Four Years Later, The Scars Remain


There is something to be said about finding positives in the face of udder catastrophe.  If ever there was an example of that, it would be Parkersburg, IA.  The tiny town in northern Iowa was known for one thing… football.  That is, until a cloudy Sunday Afternoon in 2008.

On the morning of May 25th, 2008, I was becoming less optimistic the potential was there for a chase.  Things just didn’t seem right.  But that afternoon I consulted with a colleague who was growing increasingly worried about the tornado potential in northeast Iowa.  I decided to call storm chaser Barry Hansen and hit the road.

Those first couple hours on the road seemed like any other chase, but what happened afterwards would be anything but normal.  As we came over a hill just south of New Hartford, we caught a glimpse of a small tornado and what appeared to be a large wall cloud just to our north.  Little did we know, that wall cloud was a large tornado on the ground.  For the next four hours we fought blocked, closed roads, downed lines and debris.  We saw the destruction in Dunkerton and Hazleton, but had no idea the scope of the devastation in Parkersburg.

800px-Parkersburg_tornado_damage2The city took a direct hit from the most powerful storm on the planet, an EF-5 tornado with winds of over 200mph.  What was left in its wake was a terrifying path of destruction, homes wiped clean off their foundations and several people missing.  In the first hours of the recovery process, the then Chief of Police said he was told to prepare for more than 100 bodies.  For anyone who saw what that tornado did to Parkersburg will tell you that was a fair and accurate estimate of what to expect.  But it’s not what happened.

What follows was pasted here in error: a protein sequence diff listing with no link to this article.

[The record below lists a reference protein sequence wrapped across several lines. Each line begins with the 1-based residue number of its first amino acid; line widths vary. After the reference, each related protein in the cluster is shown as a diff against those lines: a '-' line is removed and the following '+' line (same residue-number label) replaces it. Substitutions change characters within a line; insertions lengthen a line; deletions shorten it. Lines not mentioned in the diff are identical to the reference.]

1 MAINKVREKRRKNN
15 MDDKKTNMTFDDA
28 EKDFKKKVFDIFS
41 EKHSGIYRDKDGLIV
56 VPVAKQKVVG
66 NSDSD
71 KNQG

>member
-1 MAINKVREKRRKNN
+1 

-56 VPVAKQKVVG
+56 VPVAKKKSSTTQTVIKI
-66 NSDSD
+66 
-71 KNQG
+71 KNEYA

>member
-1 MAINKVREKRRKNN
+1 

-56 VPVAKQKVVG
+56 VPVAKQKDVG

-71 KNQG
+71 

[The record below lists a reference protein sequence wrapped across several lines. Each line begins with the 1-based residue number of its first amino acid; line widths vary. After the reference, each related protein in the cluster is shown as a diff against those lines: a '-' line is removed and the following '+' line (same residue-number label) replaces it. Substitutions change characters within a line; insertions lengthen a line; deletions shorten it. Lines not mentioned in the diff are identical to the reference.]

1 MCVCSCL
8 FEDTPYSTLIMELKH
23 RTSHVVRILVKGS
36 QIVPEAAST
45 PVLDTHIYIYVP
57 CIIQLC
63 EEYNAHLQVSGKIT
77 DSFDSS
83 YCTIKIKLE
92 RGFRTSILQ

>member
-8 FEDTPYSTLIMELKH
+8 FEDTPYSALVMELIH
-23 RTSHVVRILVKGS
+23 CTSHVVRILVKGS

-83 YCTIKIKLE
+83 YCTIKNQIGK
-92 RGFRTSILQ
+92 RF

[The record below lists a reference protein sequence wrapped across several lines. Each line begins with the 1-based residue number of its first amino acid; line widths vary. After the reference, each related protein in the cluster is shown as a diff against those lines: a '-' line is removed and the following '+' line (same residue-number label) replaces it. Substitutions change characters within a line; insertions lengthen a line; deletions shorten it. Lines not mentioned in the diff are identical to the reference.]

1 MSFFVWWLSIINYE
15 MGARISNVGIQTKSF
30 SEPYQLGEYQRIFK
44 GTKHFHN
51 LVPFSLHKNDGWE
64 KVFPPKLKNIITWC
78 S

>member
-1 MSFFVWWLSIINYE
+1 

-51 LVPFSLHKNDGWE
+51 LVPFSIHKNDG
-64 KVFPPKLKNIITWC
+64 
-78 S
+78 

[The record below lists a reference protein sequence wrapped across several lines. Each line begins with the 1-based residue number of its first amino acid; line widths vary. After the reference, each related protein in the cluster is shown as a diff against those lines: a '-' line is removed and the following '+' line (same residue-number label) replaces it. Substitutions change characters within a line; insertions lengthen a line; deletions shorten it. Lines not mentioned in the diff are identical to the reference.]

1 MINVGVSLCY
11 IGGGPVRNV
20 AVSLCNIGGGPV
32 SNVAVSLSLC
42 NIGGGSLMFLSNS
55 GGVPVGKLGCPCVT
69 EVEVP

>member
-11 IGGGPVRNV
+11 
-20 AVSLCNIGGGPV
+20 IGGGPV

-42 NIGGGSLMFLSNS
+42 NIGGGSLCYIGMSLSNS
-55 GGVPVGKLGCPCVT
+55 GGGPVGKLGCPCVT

Amazingly, just 7 people were killed in Parkersburg, it’s difficult when anyone is killed in a tornado, but for a death toll to be so low after such a terrible tornado, is nothing short of a miracle.  But miracles can have help.  And in this case it was extremely early warning that this was no ordinary tornado.  This was a monster and it was headed straight for Parkersburg.  Unfortunately, a phrase I will always remember from that night still rings true…. a basement just wasn’t going to save everyone.

I don’t know if this is true of other storm chasers, but for me there were thoughts of calling it a career after that storm.  The next time a storm threatened, I honestly had no idea how I would respond.  Ironically, our next chase two weeks later took me back to that same road, and by the homes wiped out by the tornado in New Hartford.  Seeing all of that should have scared me, and sickened me.  But it didn’t.  I think it was because although the devastation was total, the sight of people standing on that rubble, picking it up and hammering away at new structures reminded me.  There is a point to all of this, there is a point to chasing.  We can’t always save everyone, but we can do everything we can to save every life possible.

Parkersburg, New Hartford, Dunkerton…. they are scars that I will carry for the rest of my life, but they are scars that drive me to continue the chase… for years to come.

One Comment

  1. I am from Parkersburg and would like to thank you and other chasers for what you do to help warn people of severe weather. It was after the tornado that I met Ben McMillan and was introduced to storm chasing and how it helps the NWS with warnings. I was on the fire department and my wife was on the ambulance crew at that time and we heard many people afterwards talk about how they thought it was “just another warning” and nothing would become of it. People need to take the NWS warnings seriously, lives are lost every year because people get complacent and think nothing happened last time so nothing will happen this time. I just hope people learn from events like Greensburg, Parkersburg, and Joplin. It is an event we will remember for the rest of our lives.

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